From Kosovo to Kabul and beyond
Change and continuity
In 1949, the Washington Treaty on which the Atlantic Alliance is based, was being written. The authors' aim was for the language to be as clear and concise as possible. Most writers claim this. Few deliver. This time, however, one of the authors had a benchmark. The Treaty should be written so that it could be understood by a milkman from Omaha.
That Nebraskan dairyman turned out to be an excellent editor. The Washington Treaty is a model of clarity and brevity. Better still, it has survived half a century of extraordinary change, and the efforts of experts to deconstruct or reinterpret it, in excellent shape. It proved its enduring relevance on 12 September 2001 when Article 5, the collective-defence clause designed to protect Europe from the Soviet Union, was invoked to help the United States respond to the new and evil scourge of mass terror.
But what about the Omaha milkman? How would the Alliance's first editor react to the new NATO, 54 years on? What would he understand? Or, indeed, fail completely to comprehend?
First of all, the milkman would probably be surprised to find that the Alliance was still in business. Based on his own experience, he would have expected the Americans to go home and the Europeans to fall out. Neither has happened.
More recently, historians told us that alliances between free nations do not survive the disappearance of the threat that brought them together. NATO disproved that argument. The Warsaw Pact disintegrated but NATO retooled. It retooled first to help spread security and stability Eastwards across Europe, then to use its unique multinational military capabilities to bring peace to Europe's bloody and chaotic Balkan backyard, and now to confront the new threats of our post-9/11 world.
New challenges, new NATO
The challenges have changed. So has NATO. The Omaha milkman would understand and approve. He would look at the mathematics. Twelve members in 1949, nineteen today and twenty-six next year gives a clear message of success. He might, however, wonder what had happened to the old adversary, the Soviet Union. Here, however, his perspective would be different from ours. Only four years after the end of the common struggle against fascism, and with the Iron Curtain only beginning to fall across Europe, he might not be that surprised to hear that we were once again partners with Russia.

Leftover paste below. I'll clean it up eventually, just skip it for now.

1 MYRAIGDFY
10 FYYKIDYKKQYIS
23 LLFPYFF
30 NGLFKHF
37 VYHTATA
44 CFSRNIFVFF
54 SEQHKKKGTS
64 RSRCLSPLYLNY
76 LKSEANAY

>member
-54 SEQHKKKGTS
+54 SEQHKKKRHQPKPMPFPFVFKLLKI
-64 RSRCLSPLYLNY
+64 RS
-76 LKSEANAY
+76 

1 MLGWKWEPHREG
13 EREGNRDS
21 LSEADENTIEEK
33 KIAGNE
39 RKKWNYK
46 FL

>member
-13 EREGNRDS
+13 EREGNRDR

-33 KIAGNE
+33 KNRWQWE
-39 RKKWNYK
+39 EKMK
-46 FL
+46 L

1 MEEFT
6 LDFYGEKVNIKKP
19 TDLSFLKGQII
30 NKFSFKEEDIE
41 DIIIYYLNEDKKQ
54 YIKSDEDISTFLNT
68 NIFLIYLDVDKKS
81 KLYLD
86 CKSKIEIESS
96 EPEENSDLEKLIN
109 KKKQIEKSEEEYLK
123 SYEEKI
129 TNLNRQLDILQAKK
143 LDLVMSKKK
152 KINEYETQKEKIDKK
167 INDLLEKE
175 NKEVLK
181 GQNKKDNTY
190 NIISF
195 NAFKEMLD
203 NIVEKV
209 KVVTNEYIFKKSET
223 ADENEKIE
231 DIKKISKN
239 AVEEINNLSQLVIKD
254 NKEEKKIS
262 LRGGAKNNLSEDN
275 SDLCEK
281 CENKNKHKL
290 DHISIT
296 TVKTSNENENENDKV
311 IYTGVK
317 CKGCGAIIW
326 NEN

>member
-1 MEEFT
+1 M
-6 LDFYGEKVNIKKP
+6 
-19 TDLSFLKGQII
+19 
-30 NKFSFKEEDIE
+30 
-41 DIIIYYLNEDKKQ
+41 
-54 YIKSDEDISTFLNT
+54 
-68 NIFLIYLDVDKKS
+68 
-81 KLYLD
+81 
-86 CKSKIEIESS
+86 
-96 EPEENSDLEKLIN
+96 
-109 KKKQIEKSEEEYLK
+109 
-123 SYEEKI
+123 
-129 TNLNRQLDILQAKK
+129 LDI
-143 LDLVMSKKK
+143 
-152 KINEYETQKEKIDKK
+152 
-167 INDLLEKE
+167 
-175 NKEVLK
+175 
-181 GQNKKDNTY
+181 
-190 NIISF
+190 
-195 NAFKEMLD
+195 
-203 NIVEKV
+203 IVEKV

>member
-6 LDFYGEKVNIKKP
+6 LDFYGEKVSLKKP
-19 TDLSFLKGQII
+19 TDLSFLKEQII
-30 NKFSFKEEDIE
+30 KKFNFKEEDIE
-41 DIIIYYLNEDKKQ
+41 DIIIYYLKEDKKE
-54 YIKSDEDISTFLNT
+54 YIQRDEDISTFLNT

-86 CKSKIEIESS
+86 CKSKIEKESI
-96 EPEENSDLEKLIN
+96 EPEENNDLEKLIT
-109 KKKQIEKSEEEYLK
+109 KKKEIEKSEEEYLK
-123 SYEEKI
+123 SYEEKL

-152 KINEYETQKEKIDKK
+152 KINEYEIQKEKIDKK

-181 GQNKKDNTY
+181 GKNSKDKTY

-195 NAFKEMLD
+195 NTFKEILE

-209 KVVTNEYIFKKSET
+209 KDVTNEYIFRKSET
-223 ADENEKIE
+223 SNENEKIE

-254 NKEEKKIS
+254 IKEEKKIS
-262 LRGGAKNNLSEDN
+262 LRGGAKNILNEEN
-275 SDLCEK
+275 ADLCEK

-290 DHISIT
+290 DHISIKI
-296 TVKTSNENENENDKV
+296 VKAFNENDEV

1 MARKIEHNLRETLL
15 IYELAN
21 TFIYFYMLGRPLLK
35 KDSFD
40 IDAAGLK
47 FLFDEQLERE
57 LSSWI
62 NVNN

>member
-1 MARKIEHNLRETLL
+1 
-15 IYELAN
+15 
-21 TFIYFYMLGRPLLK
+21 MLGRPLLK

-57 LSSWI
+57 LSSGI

But for those of us who are children of the Cold War, the journey from the shadow of mutual extinction to a NATO-Russia Council in which Russia sits as an equal with 19 NATO members to deal with the common threats of the 21st century, is nothing less than epic. Many of our young people are only hazily aware of the details. For them, the Cold War is almost as remote as the Great War, a different world, barely relevant and hard to understand. Yet when you explain to them what was done and why, they are enthralled. This is because this journey, from 40 years of ideological hostility and head-to-head global military confrontation, to a working partnership and real cooperation, is one of the main platforms on which their very different world is based.
We still have our differences with Russia. But they are the stuff of politics and diplomacy, not mutually assured destruction. We must therefore do more to explain all of this to a new generation so that the NATO-Russia Council and other mechanisms for cooperation get the credit and support they deserve.
The same applies to NATO's other partnerships, with Ukraine, and with new democracies and old neutrals in the Euro-Atlantic Partnership Council (EAPC) and Partnership for Peace. Never before have 46 countries, as diverse as the 19 NATO members, Russia, Ireland and Switzerland, the Baltic Republics, Tajikistan and Uzbekistan, made common cause in peacetime. That they do so on the basis of our common values, and that their partnership extends beyond political jaw-jaw to practical military cooperation, against terrorism and on the ground in NATO-led missions in the Balkans and Afghanistan, is another extraordinary but too little known achievement.